A smartphone GP service would divert patients away from doctors who know them – and could risk quality and continuity of care, doctors leaders have said.
It comes as a new service, called GP at Hand created by technology firm Babylon Health, which offers a GP consultation via smartphone 24 hours a day, has launched in London.
BMA GPs committee chair Richard Vautrey said: ‘While these proposals appear to be focused on making access to a GP easier, in reality it will divert patients away from their GP and practice and leaves them receiving care from doctors who don’t know them as well as their own GP would do.’
The GP at Hand service offers patients a booking system, through an app, which pledges to provide a video consultation with a GP within two hours of the booking being made. Patients then have to travel to a clinic if they need a face-to-face appointment.
The service cannot be used in addition to a GP – patients must to register with GP at Hand and give up their GPs.
Royal College of GPs chair Helen Stokes-Lampard said her organisation was worried the scheme – and other similar ones – would ‘create a twin-track approach’ to general practice, with patients cherry-picked and pressure on traditional GPs actually increasing.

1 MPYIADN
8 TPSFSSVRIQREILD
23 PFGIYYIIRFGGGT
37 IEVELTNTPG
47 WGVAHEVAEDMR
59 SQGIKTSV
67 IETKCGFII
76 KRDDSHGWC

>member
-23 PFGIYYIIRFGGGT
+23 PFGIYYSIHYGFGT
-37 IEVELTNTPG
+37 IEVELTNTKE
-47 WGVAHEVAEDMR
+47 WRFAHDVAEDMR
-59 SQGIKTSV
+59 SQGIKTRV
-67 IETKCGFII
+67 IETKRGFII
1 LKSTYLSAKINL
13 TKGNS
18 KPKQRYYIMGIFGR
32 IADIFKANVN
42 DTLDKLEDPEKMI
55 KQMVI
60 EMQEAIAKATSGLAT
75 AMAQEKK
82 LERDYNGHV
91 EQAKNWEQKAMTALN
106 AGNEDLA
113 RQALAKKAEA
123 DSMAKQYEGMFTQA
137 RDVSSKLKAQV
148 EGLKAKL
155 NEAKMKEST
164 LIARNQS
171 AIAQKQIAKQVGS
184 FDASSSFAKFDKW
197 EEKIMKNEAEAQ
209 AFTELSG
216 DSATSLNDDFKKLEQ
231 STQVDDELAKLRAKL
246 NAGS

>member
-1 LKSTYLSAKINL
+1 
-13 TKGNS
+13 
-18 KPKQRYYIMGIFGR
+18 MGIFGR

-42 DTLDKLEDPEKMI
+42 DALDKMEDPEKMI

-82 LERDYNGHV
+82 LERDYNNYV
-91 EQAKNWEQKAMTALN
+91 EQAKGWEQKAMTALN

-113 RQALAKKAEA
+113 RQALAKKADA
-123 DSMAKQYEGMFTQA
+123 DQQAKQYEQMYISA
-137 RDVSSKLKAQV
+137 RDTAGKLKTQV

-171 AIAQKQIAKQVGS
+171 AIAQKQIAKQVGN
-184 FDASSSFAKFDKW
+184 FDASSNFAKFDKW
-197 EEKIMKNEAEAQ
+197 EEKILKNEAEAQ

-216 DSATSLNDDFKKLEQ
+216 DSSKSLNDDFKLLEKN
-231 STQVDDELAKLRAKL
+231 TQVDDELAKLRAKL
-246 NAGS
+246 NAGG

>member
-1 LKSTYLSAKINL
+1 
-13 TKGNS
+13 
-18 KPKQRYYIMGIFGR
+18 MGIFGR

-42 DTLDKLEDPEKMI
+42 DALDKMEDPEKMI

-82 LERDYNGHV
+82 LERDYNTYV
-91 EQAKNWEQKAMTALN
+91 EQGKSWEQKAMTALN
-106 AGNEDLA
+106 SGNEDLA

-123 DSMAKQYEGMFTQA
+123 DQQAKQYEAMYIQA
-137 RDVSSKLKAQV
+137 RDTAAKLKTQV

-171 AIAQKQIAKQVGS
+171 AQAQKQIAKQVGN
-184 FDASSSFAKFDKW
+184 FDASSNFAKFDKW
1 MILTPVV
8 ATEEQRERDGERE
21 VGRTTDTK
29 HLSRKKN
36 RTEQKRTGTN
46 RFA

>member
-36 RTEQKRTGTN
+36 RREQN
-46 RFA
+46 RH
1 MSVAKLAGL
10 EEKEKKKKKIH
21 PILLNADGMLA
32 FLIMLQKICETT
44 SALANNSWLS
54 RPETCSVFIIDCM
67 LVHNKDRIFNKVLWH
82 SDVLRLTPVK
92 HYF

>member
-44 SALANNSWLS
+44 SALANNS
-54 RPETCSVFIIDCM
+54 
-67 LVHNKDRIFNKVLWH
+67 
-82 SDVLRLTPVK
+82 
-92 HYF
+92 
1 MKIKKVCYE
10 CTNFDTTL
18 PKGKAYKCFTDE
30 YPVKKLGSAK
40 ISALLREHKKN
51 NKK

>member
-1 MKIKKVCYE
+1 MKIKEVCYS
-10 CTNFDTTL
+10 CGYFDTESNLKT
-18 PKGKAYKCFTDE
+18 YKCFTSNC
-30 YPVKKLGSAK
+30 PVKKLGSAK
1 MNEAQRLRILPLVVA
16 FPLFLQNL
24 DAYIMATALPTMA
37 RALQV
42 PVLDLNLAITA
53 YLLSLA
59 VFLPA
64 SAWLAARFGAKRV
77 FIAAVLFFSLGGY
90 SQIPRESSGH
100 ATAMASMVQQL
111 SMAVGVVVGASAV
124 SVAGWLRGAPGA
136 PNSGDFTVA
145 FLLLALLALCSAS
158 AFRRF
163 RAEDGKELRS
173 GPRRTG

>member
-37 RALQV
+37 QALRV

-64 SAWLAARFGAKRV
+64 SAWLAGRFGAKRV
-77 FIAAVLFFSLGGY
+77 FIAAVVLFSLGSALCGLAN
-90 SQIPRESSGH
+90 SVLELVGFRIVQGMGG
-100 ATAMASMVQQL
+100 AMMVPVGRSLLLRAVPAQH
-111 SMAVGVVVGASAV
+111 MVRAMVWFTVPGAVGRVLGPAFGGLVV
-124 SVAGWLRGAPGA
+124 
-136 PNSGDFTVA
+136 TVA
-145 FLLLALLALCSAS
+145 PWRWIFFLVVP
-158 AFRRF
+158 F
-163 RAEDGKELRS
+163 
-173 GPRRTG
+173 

She added: ‘While this scheme is backed by the NHS and offers a free service to patients, it is undoubtedly luring GPs away from frontline general practice at a time when we are facing a severe workforce crisis and hardworking GPs are struggling to cope with immense workloads.’
GP at Hand partner Mobasher Butt said: ‘We do everything from grocery shopping to our banking online yet when it comes to our health, it can still take weeks to see a doctor and often means taking time off work for an appointment.’
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